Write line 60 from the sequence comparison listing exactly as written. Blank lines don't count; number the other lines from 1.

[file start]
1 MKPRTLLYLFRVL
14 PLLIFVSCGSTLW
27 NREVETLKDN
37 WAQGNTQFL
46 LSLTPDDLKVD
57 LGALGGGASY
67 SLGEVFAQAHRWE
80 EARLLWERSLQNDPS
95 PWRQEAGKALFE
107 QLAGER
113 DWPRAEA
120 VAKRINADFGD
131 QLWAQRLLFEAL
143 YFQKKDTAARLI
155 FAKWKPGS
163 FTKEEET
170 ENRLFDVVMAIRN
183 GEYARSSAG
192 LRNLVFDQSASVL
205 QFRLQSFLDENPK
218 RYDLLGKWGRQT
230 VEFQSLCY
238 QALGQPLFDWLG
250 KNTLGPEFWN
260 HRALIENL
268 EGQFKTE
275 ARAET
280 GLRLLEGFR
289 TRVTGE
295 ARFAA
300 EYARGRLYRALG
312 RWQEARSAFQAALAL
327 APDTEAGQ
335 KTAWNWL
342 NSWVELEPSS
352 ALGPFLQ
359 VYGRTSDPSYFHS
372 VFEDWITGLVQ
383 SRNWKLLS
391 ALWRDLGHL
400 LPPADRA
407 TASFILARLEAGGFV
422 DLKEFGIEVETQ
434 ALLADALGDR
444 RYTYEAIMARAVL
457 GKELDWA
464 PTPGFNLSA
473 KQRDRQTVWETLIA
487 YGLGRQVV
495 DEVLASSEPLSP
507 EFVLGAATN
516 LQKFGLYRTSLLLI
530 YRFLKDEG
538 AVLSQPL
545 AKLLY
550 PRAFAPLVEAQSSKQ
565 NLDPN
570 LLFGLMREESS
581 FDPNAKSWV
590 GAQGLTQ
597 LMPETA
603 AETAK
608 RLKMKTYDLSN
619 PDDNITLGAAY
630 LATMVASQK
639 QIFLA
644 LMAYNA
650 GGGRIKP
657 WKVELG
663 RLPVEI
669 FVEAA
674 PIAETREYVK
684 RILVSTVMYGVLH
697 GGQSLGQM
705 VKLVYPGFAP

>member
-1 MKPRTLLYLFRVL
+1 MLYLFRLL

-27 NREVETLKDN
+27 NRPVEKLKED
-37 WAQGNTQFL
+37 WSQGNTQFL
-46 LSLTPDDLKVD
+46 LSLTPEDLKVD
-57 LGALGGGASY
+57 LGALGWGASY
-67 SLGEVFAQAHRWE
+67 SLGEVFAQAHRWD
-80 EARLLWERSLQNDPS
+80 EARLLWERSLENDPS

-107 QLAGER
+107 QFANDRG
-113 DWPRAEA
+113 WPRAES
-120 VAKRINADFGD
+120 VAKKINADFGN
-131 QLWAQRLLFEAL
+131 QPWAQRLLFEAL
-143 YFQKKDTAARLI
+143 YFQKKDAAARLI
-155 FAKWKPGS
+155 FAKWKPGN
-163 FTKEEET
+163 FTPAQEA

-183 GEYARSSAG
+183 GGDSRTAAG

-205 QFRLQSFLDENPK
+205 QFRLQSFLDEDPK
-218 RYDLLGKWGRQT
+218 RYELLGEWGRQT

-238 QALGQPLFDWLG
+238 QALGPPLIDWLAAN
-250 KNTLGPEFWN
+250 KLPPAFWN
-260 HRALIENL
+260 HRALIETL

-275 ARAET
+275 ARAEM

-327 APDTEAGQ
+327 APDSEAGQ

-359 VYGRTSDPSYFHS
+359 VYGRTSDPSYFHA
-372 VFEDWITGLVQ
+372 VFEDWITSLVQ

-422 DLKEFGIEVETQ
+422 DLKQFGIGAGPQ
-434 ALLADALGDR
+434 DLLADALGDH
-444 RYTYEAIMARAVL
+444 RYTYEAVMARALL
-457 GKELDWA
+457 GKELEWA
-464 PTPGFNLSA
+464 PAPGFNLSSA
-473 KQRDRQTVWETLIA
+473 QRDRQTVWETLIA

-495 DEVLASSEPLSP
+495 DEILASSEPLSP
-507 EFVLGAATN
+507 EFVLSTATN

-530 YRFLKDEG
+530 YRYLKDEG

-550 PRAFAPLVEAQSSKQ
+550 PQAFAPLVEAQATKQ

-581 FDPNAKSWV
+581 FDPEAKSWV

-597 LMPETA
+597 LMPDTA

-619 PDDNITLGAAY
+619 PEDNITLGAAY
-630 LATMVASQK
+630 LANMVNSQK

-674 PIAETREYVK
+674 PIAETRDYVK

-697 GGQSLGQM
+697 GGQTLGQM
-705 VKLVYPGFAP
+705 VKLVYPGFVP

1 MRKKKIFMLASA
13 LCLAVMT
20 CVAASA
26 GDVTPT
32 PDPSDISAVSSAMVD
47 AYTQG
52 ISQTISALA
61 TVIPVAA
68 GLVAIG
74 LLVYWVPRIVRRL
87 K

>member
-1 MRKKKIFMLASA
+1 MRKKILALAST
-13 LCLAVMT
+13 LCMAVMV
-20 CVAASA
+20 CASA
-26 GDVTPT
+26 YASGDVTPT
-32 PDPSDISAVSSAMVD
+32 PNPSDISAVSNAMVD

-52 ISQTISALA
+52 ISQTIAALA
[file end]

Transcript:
590 GAQGLTQ